Background: The majority of survivors of pediatric brain tumors treated with radiation therapy will develop growth hormone deficiency as a result of their treatment or underlying disease that will continue after they achieve their final height and enter adulthood. However, the reinstitution of growth hormone replacement therapy (GHRT) following achievement of final height remains controversial because of the lack of conclusive clinical evidence for benefits, the expense, and the risks of treatment. A study was undertaken to determine the views of Canadian endocrinologists on GHRT to treat growth hormone deficiency in survivors of pediatric brain tumors following achievement of final height, and to establish whether these views were in accord with Canadian provincial pharmaceutical policy regarding coverage for GHRT.
Methods: An online questionnaire was distributed to 120 endocrinologists with expertise in endocrine complications following treatment for childhood cancer. The study population was identified using the membership lists of the Canadian Society of Endocrinology and Metabolism and the Canadian Pediatric Endocrine Group. The survey was completed in late June 2013.
Results: A total of 44 respondents (37%) completed the survey. The overwhelming majority (91%) believe GHRT benefits survivors of pediatric brain tumors after achievement of final height, while almost half (46%) described side effects associated with discontinuing GHRT. The extent of both benefits and side effects was considered to depend on the individual patient and the severity of growth hormone deficiency. Most respondents (71%) believe that GHRT for adults who have survived pediatric brain tumors should be eligible for provincial drug plan coverage, and commonly described difficulty in obtaining coverage for GHRT under current provincial policies. The majority of respondents (88%) were in favor of a national policy for coverage.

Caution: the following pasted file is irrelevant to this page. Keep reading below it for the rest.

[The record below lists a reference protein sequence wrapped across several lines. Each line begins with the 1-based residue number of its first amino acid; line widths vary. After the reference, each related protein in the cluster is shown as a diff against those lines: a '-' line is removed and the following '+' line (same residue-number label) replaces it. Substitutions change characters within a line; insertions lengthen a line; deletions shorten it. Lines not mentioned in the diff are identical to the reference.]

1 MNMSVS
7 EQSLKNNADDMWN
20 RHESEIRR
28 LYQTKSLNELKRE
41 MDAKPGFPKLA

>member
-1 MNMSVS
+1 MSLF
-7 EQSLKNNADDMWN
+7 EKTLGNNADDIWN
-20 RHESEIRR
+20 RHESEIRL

Conclusions: Most Canadian endocrinologists surveyed support using individual patient assessments to consider the manifestations of growth hormone deficiency and the potential benefits versus the expenses and risks. Because of the difficulty in obtaining GHRT and the lack of coverage under current Canadian provincial drug plans, most also support a national approach to funding GHRT, believing it would substantially benefit survivors of pediatric brain tumors.
Most endocrinologists surveyed in a recent study support using individual patient assessments to consider potential benefits of growth hormone replacement therapy versus the expense and risks.
Growth hormone deficiency (GHD) is frequently observed in survivors of pediatric brain tumors who were treated with high-dose cranial radiation therapy (more than 36 Gy). Almost 100% of patients treated with high-dose radiation to the hypothalamic-pituitary region will be diagnosed with GHD[1-3] and require growth hormone replacement therapy (GHRT). It is common practice to discontinue GHRT after the achievement of final height, and to subsequently determine whether GHRT should be reinstituted using adult GHD diagnostic criteria.